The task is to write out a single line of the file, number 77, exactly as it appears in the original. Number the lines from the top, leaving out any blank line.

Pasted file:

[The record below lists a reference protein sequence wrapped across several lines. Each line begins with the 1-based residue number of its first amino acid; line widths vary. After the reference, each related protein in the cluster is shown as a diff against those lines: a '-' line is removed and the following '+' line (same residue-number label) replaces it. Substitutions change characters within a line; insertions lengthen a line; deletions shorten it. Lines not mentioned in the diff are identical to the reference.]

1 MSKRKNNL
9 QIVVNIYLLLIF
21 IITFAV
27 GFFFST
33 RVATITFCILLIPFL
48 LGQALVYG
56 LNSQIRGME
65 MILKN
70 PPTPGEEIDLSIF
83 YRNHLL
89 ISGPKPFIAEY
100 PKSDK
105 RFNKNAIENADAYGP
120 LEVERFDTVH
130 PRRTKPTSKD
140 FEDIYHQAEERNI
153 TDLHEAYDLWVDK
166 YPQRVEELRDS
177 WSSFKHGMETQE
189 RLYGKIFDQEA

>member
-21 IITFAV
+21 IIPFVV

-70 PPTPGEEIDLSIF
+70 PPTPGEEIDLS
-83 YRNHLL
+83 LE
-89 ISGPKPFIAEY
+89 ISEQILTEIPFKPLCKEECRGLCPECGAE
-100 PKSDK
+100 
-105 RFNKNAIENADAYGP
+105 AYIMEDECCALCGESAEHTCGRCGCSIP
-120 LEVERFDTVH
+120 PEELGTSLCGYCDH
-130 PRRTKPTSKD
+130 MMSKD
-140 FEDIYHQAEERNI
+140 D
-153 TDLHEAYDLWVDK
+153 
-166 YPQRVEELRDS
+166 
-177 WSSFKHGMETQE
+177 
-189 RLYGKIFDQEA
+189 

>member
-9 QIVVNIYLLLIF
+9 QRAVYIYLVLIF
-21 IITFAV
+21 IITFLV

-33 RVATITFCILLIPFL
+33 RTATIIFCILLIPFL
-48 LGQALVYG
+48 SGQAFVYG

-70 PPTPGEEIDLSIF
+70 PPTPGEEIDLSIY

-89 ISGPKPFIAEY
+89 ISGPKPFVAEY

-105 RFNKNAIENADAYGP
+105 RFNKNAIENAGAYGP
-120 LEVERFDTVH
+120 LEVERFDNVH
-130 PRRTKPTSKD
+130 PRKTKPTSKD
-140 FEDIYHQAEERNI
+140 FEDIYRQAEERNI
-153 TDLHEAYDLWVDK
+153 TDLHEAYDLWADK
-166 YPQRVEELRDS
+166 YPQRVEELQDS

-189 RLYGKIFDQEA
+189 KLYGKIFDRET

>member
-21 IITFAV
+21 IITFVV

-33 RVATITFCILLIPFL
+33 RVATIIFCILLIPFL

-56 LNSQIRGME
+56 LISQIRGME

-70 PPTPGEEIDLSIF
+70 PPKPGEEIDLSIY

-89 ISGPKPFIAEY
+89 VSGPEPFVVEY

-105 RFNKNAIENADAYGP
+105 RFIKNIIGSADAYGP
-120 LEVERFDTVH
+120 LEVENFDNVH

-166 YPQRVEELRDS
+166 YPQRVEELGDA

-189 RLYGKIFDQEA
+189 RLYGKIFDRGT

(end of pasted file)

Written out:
-21 IITFAV